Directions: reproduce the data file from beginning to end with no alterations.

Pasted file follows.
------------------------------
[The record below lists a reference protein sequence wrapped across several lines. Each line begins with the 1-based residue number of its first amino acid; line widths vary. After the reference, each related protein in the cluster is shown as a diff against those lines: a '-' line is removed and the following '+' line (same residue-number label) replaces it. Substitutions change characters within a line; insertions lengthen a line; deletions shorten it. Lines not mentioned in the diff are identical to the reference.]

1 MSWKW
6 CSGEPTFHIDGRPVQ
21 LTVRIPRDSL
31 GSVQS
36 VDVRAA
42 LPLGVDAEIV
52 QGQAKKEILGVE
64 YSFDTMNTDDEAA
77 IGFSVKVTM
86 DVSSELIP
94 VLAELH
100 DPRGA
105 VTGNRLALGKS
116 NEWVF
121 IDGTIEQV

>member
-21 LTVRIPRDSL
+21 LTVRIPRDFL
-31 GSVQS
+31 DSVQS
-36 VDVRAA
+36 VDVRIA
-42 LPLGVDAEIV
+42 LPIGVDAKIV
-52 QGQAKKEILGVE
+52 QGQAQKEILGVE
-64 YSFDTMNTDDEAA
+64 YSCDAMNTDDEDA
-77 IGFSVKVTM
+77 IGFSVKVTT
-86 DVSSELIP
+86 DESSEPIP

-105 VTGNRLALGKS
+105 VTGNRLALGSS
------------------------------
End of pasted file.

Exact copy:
[The record below lists a reference protein sequence wrapped across several lines. Each line begins with the 1-based residue number of its first amino acid; line widths vary. After the reference, each related protein in the cluster is shown as a diff against those lines: a '-' line is removed and the following '+' line (same residue-number label) replaces it. Substitutions change characters within a line; insertions lengthen a line; deletions shorten it. Lines not mentioned in the diff are identical to the reference.]

1 MSWKW
6 CSGEPTFHIDGRPVQ
21 LTVRIPRDSL
31 GSVQS
36 VDVRAA
42 LPLGVDAEIV
52 QGQAKKEILGVE
64 YSFDTMNTDDEAA
77 IGFSVKVTM
86 DVSSELIP
94 VLAELH
100 DPRGA
105 VTGNRLALGKS
116 NEWVF
121 IDGTIEQV

>member
-21 LTVRIPRDSL
+21 LTVRIPRDFL
-31 GSVQS
+31 DSVQS
-36 VDVRAA
+36 VDVRIA
-42 LPLGVDAEIV
+42 LPIGVDAKIV
-52 QGQAKKEILGVE
+52 QGQAQKEILGVE
-64 YSFDTMNTDDEAA
+64 YSCDAMNTDDEDA
-77 IGFSVKVTM
+77 IGFSVKVTT
-86 DVSSELIP
+86 DESSEPIP

-105 VTGNRLALGKS
+105 VTGNRLALGSS